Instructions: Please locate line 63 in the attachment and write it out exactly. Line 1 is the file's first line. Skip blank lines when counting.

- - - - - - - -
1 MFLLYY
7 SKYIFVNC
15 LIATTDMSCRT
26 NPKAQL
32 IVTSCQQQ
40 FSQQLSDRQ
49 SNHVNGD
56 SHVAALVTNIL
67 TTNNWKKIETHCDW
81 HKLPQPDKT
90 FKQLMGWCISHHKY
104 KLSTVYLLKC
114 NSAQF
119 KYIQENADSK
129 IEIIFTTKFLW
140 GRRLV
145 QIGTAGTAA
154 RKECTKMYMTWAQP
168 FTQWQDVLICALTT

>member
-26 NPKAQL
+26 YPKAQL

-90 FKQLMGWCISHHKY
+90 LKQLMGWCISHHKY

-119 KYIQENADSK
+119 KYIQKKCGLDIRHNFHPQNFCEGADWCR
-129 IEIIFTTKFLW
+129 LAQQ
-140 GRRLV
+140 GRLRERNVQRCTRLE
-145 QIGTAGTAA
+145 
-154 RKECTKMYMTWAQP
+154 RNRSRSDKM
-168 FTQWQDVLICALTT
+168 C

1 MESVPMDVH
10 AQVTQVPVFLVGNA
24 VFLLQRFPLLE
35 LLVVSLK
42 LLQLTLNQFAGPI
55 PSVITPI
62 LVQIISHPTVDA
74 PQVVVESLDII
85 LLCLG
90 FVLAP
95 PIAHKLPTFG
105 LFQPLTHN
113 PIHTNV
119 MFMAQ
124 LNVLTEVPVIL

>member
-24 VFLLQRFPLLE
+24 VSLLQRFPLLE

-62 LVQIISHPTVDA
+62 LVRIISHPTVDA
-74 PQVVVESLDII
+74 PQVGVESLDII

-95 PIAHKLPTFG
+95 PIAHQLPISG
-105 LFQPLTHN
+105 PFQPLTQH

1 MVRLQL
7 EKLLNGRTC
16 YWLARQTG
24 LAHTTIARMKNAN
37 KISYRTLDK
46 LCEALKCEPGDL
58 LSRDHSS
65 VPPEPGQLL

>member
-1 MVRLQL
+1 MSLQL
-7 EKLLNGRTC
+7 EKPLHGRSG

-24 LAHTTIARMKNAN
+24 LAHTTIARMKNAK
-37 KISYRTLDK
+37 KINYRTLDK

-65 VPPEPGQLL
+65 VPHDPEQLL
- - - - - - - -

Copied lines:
1 MVRLQL